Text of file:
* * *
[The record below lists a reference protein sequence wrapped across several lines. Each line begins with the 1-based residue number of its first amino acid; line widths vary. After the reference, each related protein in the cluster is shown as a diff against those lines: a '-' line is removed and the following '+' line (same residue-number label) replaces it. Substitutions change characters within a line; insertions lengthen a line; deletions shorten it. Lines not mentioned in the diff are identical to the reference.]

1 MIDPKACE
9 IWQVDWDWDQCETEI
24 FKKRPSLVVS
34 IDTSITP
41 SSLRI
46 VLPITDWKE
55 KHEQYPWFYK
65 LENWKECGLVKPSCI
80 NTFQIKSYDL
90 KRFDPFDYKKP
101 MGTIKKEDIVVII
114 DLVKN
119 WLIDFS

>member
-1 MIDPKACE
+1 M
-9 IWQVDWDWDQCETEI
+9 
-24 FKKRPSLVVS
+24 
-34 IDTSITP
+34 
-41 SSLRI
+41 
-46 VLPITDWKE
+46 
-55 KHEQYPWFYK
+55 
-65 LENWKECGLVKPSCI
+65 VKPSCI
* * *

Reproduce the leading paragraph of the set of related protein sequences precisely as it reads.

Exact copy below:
[The record below lists a reference protein sequence wrapped across several lines. Each line begins with the 1-based residue number of its first amino acid; line widths vary. After the reference, each related protein in the cluster is shown as a diff against those lines: a '-' line is removed and the following '+' line (same residue-number label) replaces it. Substitutions change characters within a line; insertions lengthen a line; deletions shorten it. Lines not mentioned in the diff are identical to the reference.]